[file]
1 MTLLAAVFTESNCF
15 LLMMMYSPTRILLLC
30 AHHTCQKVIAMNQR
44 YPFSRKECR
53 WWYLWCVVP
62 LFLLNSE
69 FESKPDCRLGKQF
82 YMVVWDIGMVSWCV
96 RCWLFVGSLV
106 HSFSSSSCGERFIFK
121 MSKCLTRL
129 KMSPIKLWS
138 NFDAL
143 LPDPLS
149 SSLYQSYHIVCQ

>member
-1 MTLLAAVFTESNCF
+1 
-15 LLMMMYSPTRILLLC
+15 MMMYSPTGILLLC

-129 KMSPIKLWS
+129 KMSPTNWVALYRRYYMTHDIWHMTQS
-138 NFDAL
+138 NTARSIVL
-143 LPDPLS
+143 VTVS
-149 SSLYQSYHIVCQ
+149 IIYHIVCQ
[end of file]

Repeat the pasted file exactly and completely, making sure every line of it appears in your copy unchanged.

1 MTLLAAVFTESNCF
15 LLMMMYSPTRILLLC
30 AHHTCQKVIAMNQR
44 YPFSRKECR
53 WWYLWCVVP
62 LFLLNSE
69 FESKPDCRLGKQF
82 YMVVWDIGMVSWCV
96 RCWLFVGSLV
106 HSFSSSSCGERFIFK
121 MSKCLTRL
129 KMSPIKLWS
138 NFDAL
143 LPDPLS
149 SSLYQSYHIVCQ

>member
-1 MTLLAAVFTESNCF
+1 
-15 LLMMMYSPTRILLLC
+15 MMMYSPTGILLLC

-129 KMSPIKLWS
+129 KMSPTNWVALYRRYYMTHDIWHMTQS
-138 NFDAL
+138 NTARSIVL
-143 LPDPLS
+143 VTVS
-149 SSLYQSYHIVCQ
+149 IIYHIVCQ